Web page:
Perhaps you have noticed that you now have to beat the clock when crossing at some intersections around Ottawa. These are countdown timers, and they are starting to crop up at intersections throughout the city. Often counting down from the number 10, they can have the connotation of a NASA launch or a MacGyver-style bomb defusing, at least for some users who appear to be a little anxious the first time they encounter the new signals.
The signals consist of a digital display showing the number of seconds left to cross the street, and accompany the familiar “flashing orange hand” that is supposed to mean not to start crossing or to finish crossing if you have already started to do so. Although already in widespread use in many other cities, including on the Gatineau side of the Ottawa River, pedestrian countdown timers are new to Ottawa, with the first only appearing in 2009. According to the City of Ottawa, these devices will be installed progressively over the next 10 years starting with priority locations, such as near schools and seniors homes, wide and busy streets, and during street reconstruction projects.
If you travel around on city sidewalks often, you probably don’t need to be convinced too strongly about the advantages these timers offer to pedestrians and other sidewalk users. Those who are on foot will now know exactly how much time they have to get to the other side of the street, rather than having to guess how long the orange hand has been flashing already, or when the traffic light itself will turn yellow.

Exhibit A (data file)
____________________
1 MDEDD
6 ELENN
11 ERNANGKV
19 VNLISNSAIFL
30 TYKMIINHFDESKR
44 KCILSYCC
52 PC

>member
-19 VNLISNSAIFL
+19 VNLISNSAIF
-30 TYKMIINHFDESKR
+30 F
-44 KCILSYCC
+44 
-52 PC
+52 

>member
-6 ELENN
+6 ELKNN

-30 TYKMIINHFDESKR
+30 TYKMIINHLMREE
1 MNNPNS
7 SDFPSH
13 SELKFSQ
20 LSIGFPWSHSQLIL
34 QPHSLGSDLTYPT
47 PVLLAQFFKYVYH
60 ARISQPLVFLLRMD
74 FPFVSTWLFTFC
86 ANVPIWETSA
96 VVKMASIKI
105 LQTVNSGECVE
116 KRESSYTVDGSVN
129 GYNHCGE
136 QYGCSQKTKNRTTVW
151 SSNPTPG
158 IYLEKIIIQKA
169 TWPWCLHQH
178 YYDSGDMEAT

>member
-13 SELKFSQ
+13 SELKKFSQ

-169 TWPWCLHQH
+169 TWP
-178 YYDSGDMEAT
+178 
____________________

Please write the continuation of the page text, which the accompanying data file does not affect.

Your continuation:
Although these devices are helpful to sidewalk users in general, they do not correct some of the problems pedestrians still face at certain intersections, though they can help inform the way those on foot choose to proceed. For instance, some wider two-way streets have medians in the centre separating traffic. During the “flashing orange hand” phase, pedestrians are only given enough time to cross as far as the median, which strands them on an uncomfortably-narrow island of pavement between the flows of traffic coming from either direction, at least until the “walk” phase appears again. This delays the pedestrian by a whole signal cycle.
However, with a countdown timer supplementing the “flashing orange hand” phase of the walk signal, pedestrians looking to cross – and noticing that the countdown stage has begun – will have a clearer understanding that they really only have time to make it to the median, not all the way. They can then choose to wait for the next signal and negotiate both legs of their crossing at once, or opt to make their crossing a two-stage affair and make for the median right away.
–Kalle Hakala is an urban planner currently working in the public sector. A true urbanist, he is concerned with all facets of how cities work and how they can work better. His interests extend beyond urban issues: he also enjoys outdoor activities like skiing, as well as indoor activities such as watching films and indian cuisine.